Archive for August, 2007

Texas – Famous Texans Politics

Two native sons of Texas have served as president of the US. Dwight D. Eisenhower (1890–1969), the 34th president, was born in Denison, but his family moved to Kansas when he was two years old. Lyndon Baines Johnson (1908–73), the 36th president, was the only lifelong resident of the state to serve in that office. Born near Stonewall, he occupied center stage in state and national politics for a third of a century as US representative, Democratic majority leader of the US Senate, and vice president under John F. Kennedy, before succeeding to the presidency after Kennedy’s assassination. Reelected by a landslide, Johnson accomplished much of his Great Society program of social reform but saw his power and popularity wane because of the war in Viet Nam. His wife, Claudia Alta Taylor “Lady Bird” Johnson (b.1912), was influential in environmental causes as First Lady.

Another prominent federal officeholder from Texas was Jesse H. Jones (1874–1956), who served as chairman of the Reconstruction Finance Corporation and secretary of commerce under Franklin D. Roosevelt. Oveta Culp Hobby (1905–95), publisher of the Houston Post, became the first director of the Women’s Army Corps (WAC) during World War II and the first secretary of the Department of Health, Education, and Welfare under President Eisenhower. John Connally (1917–1993), a protégé of Lyndon Johnson’s, served as secretary of the US Navy under Kennedy and, as governor of Texas, was wounded in the same attack that killed the president; subsequently, he switched political allegiance, was secretary of the treasury under Richard Nixon, and had been active in Republican Party politics. Other federal officials from Texas include “Colonel” Edward M. House (1858–1938), principal advisor to President Wilson, and Leon Jaworski (1905–82), the Watergate special prosecutor whose investigations led to President Nixon’s resignation. Lloyd Bentsen, a senator and a secretary of the treasury, was born 11 February 1921 in Mission, Texas.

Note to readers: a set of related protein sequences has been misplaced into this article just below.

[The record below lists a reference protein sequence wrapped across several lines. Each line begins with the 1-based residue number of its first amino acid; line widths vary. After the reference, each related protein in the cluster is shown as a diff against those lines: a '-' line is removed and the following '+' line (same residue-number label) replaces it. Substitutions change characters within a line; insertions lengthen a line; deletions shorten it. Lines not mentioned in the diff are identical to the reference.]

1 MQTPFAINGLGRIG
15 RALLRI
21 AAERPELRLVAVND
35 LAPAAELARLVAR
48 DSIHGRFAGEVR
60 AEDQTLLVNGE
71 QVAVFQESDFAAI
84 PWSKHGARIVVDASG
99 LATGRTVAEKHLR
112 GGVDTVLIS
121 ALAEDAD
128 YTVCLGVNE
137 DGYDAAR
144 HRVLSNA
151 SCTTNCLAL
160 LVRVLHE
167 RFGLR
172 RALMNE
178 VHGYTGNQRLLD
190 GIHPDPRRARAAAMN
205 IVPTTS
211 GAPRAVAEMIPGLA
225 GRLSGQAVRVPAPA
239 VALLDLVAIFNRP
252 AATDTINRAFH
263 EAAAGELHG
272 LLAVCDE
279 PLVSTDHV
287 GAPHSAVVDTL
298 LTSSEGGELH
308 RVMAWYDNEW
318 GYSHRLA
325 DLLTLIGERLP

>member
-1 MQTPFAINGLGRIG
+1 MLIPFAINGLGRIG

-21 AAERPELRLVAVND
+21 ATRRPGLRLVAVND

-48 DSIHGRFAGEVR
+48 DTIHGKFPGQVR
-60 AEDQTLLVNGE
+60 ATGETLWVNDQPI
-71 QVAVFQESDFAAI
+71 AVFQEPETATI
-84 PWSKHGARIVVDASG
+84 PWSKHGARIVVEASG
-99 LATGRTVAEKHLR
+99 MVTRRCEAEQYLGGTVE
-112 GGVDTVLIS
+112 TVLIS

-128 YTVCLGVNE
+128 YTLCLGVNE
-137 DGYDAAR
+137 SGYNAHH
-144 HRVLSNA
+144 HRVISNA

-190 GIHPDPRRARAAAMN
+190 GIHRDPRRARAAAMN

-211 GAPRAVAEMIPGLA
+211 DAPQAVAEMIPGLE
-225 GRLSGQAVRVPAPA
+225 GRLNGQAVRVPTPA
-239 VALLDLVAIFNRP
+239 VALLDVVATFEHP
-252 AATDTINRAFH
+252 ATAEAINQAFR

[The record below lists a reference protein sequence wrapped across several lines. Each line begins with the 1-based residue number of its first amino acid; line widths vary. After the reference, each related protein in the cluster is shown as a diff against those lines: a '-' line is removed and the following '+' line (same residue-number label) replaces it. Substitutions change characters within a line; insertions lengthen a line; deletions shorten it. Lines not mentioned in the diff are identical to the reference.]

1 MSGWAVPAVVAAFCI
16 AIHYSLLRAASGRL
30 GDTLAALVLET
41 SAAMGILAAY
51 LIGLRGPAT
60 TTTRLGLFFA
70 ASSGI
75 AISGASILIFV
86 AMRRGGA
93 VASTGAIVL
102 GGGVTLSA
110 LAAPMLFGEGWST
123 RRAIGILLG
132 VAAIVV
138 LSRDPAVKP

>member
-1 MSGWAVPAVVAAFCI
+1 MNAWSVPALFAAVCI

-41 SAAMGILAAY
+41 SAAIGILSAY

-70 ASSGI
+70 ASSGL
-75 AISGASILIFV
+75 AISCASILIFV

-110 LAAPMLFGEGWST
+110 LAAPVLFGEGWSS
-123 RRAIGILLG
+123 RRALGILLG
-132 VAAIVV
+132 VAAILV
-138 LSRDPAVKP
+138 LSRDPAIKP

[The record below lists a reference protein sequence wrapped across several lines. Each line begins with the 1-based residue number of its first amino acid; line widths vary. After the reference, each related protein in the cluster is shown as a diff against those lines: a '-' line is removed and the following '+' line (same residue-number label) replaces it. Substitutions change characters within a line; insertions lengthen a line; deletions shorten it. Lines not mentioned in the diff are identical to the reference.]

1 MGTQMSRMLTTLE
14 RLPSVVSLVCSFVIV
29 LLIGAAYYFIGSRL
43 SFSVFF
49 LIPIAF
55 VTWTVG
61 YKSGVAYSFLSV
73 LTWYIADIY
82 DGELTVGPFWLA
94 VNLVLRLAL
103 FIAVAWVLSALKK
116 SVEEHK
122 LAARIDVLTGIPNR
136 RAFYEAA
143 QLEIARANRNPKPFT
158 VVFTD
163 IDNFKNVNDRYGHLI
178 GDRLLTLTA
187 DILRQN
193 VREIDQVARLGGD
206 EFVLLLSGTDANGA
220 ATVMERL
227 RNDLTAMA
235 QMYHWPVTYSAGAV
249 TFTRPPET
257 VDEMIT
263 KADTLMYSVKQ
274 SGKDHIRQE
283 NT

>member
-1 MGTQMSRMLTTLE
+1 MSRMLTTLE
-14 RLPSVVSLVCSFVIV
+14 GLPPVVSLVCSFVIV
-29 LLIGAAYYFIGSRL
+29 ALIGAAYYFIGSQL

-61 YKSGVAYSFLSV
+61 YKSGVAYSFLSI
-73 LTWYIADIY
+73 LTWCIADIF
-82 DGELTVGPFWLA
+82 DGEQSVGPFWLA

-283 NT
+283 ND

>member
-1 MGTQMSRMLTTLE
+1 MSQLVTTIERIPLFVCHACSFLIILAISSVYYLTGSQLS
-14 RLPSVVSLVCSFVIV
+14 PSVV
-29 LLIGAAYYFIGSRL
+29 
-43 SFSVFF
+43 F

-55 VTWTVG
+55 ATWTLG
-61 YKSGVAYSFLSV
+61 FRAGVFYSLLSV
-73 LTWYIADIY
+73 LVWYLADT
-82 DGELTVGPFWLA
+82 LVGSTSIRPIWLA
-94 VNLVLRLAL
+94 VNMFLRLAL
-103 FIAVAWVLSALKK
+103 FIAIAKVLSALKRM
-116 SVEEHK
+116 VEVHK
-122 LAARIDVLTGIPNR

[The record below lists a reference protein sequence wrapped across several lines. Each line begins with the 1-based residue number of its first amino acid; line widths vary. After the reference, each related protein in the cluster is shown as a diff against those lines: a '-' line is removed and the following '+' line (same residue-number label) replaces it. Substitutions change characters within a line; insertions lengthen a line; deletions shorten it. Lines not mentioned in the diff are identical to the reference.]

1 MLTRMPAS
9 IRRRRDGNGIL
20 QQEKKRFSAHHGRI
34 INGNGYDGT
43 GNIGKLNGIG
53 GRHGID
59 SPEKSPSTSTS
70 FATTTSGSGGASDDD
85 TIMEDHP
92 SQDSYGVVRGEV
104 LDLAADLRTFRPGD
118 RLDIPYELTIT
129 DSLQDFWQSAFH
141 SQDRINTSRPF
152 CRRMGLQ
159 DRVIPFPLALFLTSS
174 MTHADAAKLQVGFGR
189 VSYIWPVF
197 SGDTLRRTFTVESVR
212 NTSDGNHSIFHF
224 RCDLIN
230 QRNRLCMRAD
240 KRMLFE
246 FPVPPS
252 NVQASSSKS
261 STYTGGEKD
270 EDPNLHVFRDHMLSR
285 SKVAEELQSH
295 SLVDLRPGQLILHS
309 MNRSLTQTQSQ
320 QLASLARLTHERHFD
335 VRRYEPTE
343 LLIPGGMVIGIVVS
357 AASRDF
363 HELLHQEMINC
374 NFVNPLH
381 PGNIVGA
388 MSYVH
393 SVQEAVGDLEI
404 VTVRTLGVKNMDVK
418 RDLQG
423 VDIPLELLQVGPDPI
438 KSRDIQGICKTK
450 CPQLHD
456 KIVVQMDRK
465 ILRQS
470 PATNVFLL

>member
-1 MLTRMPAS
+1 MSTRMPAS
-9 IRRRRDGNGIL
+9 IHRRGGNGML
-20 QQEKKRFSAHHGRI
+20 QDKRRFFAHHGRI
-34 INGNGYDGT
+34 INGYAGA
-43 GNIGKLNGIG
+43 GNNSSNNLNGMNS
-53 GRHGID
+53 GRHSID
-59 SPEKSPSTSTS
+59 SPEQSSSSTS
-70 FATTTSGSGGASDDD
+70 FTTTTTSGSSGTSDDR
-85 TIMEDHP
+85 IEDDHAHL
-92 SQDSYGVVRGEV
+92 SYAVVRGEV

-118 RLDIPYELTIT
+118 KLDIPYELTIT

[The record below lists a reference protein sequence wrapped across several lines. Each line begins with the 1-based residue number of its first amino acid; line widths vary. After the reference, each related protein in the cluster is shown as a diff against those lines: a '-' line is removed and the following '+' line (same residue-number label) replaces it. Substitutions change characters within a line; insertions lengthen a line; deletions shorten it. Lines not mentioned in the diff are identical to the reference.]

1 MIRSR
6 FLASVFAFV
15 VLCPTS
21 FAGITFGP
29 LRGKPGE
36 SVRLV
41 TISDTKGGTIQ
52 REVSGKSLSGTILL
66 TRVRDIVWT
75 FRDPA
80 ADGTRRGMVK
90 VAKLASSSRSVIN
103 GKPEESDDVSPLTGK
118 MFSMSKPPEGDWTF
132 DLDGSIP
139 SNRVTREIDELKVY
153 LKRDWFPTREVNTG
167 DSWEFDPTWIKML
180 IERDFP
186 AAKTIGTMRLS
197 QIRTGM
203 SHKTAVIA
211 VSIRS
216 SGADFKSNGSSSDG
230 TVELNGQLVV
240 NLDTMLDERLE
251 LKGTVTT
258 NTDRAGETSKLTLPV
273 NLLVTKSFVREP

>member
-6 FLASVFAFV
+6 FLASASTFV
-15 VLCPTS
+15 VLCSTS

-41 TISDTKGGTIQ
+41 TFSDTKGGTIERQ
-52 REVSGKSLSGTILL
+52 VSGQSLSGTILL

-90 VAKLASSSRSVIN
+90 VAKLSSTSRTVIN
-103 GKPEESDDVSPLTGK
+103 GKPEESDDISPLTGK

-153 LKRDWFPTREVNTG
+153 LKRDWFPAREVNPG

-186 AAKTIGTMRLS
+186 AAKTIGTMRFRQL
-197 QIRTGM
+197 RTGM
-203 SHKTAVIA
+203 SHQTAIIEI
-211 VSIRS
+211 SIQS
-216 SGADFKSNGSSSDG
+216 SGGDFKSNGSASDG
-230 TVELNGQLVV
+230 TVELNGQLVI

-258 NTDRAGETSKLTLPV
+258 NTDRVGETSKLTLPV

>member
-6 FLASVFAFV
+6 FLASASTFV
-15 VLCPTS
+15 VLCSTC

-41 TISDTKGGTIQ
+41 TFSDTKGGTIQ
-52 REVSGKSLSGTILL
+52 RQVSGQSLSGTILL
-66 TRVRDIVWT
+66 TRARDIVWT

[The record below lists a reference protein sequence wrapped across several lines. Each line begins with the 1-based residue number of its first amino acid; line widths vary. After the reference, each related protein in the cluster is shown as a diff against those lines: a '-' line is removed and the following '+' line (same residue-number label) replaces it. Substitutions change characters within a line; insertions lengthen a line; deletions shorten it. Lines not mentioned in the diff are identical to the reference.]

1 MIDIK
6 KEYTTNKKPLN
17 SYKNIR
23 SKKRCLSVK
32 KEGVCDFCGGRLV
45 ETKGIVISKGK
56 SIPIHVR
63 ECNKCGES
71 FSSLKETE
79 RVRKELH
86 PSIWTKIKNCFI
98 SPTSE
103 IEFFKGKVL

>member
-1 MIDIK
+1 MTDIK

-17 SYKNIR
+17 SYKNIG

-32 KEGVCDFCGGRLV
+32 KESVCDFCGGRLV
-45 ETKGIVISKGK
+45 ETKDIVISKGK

The state’s most famous legislative leader was Sam Rayburn (1882–1961), who served the longest tenure in the nation’s history as speaker of the US House of Representatives—17 years in three periods between 1940 and 1961. James Wright (b.1922) was Democratic majority leader of the House in the 1970s and early 1980s, and Barbara C. Jordan (1936–96) won national attention as a forceful member of the House Judiciary Committee during its impeachment deliberations in 1974.

Texas’s other native vice president was John Nance Garner (1868–1967), former speaker of the US House of Representatives. George Bush (b.Massachusetts, 1924), who founded his own oil development company and has served in numerous federal posts, was elected vice president in 1980 on the Republican ticket and reelected in 1984, then elected to the presidency in 1988. Tom C. Clark (1899–1977) served as an associate justice on the US Supreme Court from 1949 to 1967; he stepped down when his son Ramsey (b.1927) was appointed US attorney general, a post the elder Clark had also held.

Ezra Pound – The River-Merchant’s Wife

While my hair was still cut straight across my forehead
I played about the front gate, pulling flowers.
You came by on bamboo stilts, playing horse,
You walked about my seat, playing with blue plums.
And we went on living in the village of Chokan:
Two small people, without dislike or suspicion.
At fourteen I married My Lord you.
I never laughed, being bashful.
Lowering my head, I looked at the wall.
Called to, a thousand times, I never looked back.
At fifteen I stopped scowling,
I desired my dust to be mingled with yours
Forever and forever and forever.
Why should I climb the look out?

At sixteen you departed,
You went into far Ku-to-en, by the river of swirling eddies,
And you have been gone five months.
The monkeys make sorrowful noise overhead.

You dragged your feet when you went out.
By the gate now, the moss is grown, the different mosses,
Too deep to clear them away!
The leaves fall early this autumn, in wind.
The paired butterflies are already yellow with August
Over the grass in the West garden;
They hurt me. I grow older.
If you are coming down through the narrows of the river Kiang,
Please let me know beforehand,
And I will come out to meet you
      As far as Cho-fu-Sa.

Ezra Pound

Ezra Pound image

October 30, 1885 – November 1, 1972

American expatriate poet, musician, and critic.

Ezra was born in Hailey, Idaho, United States. He studied for two years at the University of Pennsylvania and later received his M.A. in Romance philology from Hamilton College in 1905.

Afterward, Ezra taught at Wabash College in Crawfordsville, Indiana, for less than a year, and left as the result of a minor scandal. In 1908 he traveled to Europe, settling in London after spending several months in Venice.

I very time later Ezra go to Italy. Although he continued working on The Cantos, he seemed to view them as an artistic failure. Pound died in Venice in 1972 two days after his 87th birthday.

The Cantos is a poems together form a farewell to Pound’s London career.

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